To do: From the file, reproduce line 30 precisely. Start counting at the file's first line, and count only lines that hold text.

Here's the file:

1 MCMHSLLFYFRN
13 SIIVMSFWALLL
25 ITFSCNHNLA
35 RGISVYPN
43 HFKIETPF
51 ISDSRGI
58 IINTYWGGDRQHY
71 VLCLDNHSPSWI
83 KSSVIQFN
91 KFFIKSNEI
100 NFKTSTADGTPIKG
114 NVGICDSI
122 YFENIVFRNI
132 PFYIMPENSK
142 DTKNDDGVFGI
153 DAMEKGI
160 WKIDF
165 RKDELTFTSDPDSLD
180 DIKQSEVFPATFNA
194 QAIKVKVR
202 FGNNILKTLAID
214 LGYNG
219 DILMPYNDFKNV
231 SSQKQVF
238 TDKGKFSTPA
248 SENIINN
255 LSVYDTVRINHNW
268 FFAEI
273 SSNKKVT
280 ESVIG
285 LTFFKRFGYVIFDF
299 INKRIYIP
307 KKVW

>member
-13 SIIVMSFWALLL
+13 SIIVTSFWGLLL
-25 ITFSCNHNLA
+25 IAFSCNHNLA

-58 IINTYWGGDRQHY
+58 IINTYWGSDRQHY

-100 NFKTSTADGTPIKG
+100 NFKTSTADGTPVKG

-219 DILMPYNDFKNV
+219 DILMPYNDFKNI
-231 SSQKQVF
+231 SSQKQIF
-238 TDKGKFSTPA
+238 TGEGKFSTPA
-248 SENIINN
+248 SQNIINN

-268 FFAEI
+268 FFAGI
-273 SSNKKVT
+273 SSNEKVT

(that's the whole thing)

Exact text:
280 ESVIG